Hi, thank you for this excellent article and code. This is the blocking queue I have been looking for. Allow me to ask one question, is there any plan to add cancel() to this queue model? I think it is needed to wakeup all waiting consumer threads and let them have a chance to exit when the program is in the middle of exiting.

Best regards.

by ning at 09:12:29 on Wednesday, 21 April 2010
In order to cancel waiting threads, I would typically just push a special item on the queue that they will acknowledge as an "all done" message. e.g. a NULL pointer.
by Anthony Williams at 17:04:18 on Thursday, 22 April 2010

If you have multiple threads waiting and you push your "all done" item onto the queue, only one of the threads can pick it up. The others would still be waiting. I guess you _could_ push one "all done" item on the queue for every thread that's reading the queue. As long as you make sure to make the thread quit at that point so that no thread picks up more than one "all done" item, I guess that would work. Thanks for the idea.

by Rich Stephens at 14:22:21 on Monday, 26 April 2010

The Queue here is only taking care of undeflow or empty queue. What if we have a fixed buffer size and we have to prevent Overflow? I guess then we will have to write void wait_and_push(Data& popped_value) on the same line as of void wait_and_pop(Data& popped_value) and will have to use separate condition_variable for that.

by Aditya at 16:33:18 on Sunday, 09 May 2010

I've put a version with a cancel function in it online: http://codepad.org/By84d0X5 Its untested .. but shows how I'd handle cancelation.

by Mike Anderson at 04:40:21 on Monday, 19 July 2010

Nice one Mike. You need to put the test for cancellation inside the loop in wait_and_pop(), otherwise waiting threads won't exit the loop when they're woken by the cancel() function --- they'll just find that the queue is still empty and go back to sleep.

by Anthony Williams at 07:53:50 on Monday, 19 July 2010

I've updated the code now. Also cancelling an already cancelled queue now thows the Cancelled exception. And it now lives on github so anyone can fork it and my changes will be more trackable. (As I'm about to start using it in a real application) http://gist.github.com/482342

by Mike Anderson at 05:41:06 on Tuesday, 20 July 2010

@Aditya: it's quite simple to implement overflow guards: you don't want to use a separate condition_variable for that, for better understanding just rename the actual one to something more meaningful such as "size_changed". Then you'll need to notify every time the size has changed, not just in the push method but also in try_pop and wait_and_pop.

by Manuel Bua at 10:12:39 on Friday, 20 August 2010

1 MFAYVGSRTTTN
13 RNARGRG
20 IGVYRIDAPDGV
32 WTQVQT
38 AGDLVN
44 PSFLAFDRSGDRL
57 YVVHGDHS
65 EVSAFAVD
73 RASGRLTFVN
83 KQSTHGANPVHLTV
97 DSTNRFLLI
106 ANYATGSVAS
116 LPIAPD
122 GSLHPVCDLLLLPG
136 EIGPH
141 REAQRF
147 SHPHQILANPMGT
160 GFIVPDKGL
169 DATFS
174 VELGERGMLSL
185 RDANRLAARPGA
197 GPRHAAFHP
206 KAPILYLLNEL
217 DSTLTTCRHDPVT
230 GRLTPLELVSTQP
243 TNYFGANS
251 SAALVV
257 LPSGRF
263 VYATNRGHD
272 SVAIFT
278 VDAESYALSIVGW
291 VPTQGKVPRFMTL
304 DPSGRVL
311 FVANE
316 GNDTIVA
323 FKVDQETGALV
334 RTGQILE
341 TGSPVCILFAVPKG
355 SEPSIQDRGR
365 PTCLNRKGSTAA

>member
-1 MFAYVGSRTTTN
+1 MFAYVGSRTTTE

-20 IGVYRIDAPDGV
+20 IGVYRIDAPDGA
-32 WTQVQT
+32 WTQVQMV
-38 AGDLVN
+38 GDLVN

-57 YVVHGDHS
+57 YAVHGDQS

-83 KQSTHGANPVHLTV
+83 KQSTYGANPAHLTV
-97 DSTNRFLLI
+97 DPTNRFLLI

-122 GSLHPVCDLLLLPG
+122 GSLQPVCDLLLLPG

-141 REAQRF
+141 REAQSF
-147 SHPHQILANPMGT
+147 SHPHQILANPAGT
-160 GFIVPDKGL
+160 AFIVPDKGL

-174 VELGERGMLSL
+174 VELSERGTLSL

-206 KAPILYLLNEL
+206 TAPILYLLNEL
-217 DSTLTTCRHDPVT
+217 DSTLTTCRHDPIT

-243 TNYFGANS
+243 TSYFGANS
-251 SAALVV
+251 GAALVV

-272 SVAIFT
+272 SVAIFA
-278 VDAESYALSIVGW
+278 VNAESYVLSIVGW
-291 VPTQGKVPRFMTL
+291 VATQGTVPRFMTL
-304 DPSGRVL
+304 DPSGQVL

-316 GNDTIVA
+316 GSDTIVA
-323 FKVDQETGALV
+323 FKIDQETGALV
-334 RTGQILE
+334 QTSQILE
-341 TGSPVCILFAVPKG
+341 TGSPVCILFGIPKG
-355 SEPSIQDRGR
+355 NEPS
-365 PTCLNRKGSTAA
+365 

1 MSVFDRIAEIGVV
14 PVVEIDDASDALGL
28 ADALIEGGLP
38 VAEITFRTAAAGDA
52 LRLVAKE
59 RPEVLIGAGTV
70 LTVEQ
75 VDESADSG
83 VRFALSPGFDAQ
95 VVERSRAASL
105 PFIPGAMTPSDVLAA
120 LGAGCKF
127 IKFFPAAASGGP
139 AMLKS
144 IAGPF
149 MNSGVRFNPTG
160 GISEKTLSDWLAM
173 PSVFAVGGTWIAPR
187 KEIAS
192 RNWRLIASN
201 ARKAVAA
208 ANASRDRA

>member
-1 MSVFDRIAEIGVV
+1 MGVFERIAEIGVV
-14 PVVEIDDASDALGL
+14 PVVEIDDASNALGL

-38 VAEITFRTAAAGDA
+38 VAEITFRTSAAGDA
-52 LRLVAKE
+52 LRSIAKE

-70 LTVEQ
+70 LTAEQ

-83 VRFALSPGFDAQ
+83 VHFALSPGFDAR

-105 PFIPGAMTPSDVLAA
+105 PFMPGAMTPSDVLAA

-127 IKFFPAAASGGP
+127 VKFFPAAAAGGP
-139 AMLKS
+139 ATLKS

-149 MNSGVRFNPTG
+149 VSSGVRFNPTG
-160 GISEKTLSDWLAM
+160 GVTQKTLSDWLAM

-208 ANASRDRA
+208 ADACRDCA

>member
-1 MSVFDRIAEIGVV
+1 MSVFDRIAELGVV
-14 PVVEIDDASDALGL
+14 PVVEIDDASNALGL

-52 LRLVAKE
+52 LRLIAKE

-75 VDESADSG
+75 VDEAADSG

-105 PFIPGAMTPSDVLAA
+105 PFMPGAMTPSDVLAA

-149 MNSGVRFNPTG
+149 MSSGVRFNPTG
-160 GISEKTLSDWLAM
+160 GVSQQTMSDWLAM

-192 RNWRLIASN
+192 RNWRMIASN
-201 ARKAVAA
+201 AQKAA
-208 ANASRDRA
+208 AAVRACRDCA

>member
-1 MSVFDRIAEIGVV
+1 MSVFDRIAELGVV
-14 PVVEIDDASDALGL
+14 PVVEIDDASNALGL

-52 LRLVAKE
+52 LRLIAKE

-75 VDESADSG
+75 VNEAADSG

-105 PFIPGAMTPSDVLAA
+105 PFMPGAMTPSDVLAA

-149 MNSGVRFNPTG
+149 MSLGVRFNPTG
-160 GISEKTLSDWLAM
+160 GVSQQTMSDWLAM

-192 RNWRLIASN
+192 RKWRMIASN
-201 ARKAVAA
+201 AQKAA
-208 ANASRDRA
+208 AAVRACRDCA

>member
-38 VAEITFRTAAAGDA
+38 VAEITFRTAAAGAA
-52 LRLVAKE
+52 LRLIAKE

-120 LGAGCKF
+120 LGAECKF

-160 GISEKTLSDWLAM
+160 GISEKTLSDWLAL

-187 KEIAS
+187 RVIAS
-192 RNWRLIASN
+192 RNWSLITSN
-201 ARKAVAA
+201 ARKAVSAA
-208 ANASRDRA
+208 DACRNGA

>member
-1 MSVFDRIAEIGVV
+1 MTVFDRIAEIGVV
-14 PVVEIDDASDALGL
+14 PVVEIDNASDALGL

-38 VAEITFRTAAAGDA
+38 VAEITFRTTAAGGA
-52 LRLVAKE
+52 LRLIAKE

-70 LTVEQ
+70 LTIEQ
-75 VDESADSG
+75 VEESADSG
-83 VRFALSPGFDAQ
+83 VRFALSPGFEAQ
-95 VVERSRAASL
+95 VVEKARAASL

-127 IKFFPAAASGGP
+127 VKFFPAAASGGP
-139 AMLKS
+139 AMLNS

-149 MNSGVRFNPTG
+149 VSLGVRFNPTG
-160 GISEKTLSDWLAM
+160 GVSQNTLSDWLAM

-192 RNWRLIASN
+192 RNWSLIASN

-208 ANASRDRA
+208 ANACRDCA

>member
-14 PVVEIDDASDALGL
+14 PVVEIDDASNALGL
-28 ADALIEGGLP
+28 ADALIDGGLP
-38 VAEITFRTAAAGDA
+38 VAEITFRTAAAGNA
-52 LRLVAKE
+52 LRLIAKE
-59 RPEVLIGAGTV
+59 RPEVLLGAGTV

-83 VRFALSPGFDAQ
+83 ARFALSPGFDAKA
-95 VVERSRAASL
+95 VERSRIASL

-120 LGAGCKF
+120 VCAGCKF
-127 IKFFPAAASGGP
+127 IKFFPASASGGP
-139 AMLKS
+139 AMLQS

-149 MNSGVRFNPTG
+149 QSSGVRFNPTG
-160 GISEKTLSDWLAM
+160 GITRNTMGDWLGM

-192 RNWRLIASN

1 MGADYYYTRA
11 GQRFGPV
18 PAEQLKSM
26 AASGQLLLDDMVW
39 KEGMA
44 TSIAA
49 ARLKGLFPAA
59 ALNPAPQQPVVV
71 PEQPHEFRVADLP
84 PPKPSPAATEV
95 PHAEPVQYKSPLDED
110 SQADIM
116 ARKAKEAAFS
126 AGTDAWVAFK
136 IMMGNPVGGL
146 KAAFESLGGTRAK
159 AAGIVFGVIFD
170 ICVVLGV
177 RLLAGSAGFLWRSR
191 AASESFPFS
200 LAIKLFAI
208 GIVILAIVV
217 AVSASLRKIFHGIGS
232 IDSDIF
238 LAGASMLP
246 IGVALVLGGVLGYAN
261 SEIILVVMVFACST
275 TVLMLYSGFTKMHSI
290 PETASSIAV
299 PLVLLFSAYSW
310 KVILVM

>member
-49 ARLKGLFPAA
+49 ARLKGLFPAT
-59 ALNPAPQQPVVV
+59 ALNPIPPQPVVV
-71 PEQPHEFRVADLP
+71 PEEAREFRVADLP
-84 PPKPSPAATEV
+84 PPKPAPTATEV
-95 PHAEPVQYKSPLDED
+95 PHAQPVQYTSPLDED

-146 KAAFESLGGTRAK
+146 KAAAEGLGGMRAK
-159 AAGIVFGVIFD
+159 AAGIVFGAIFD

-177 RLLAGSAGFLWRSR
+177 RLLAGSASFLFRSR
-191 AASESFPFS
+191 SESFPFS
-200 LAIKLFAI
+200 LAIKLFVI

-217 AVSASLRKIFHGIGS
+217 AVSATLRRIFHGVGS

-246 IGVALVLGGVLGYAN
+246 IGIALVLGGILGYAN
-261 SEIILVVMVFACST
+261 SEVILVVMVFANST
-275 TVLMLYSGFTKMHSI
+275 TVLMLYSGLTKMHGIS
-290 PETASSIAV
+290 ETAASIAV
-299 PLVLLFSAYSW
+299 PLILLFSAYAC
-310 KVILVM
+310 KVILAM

Hi, I am new to LINUX C++ development, I am trying to use your Link List in my multithreaded application but when I try to compile this class then it gave me an error "'condition_variable' in name space boost does not name a type". when I try to find this header file in include I haven't found boost::condition_variable in boost 1.44 how to over come the error.

Please help me out.

by vikram Varma at 08:05:03 on Tuesday, 19 October 2010

boost::condition_variable is in the <boost/thread/condition_variable.hpp> header.

by Anthony Williams at 08:35:02 on Tuesday, 19 October 2010

Thanks a lot for quick response.

<boost/thread/condition_variable.hpp> I have tried to find this header file but didn't find. I am using RHEL 5 x86_64. with "gcc" compiler.

Please help.

by Vikram Varma at 09:57:27 on Tuesday, 19 October 2010

You will have to install boost.thread for your compiler. I don't know whether there is a prebuilt package for RHEL, but if there is then it will probably install boost so that the headers are in /usr/include/boost or /usr/local/include/boost. If there isn't a prebuilt package then you'll have to download and install boost yourself from http://boost.org Then you need to make sure that the headers are on the include path for your compiler, and the libraries on the link path

by Anthony Williams at 10:10:39 on Tuesday, 19 October 2010
I have compiled concurrent_queue class successfully and when I used it then there is no compiletime error it was working fine untill and unless I haven't use the function "wait_and_pop". It is giving me error "undefined reference to boost::detail::::get_current_thread_data()".
by vikram varma at 17:02:54 on Wednesday, 20 October 2010

@Vikram: Follow the instructions at http://www.boost.org/doc/libs/1_44_0/more/getting_started/unix-variants.html to ensure you are installing and using boost correctly.

by Anthony Williams at 08:42:13 on Thursday, 21 October 2010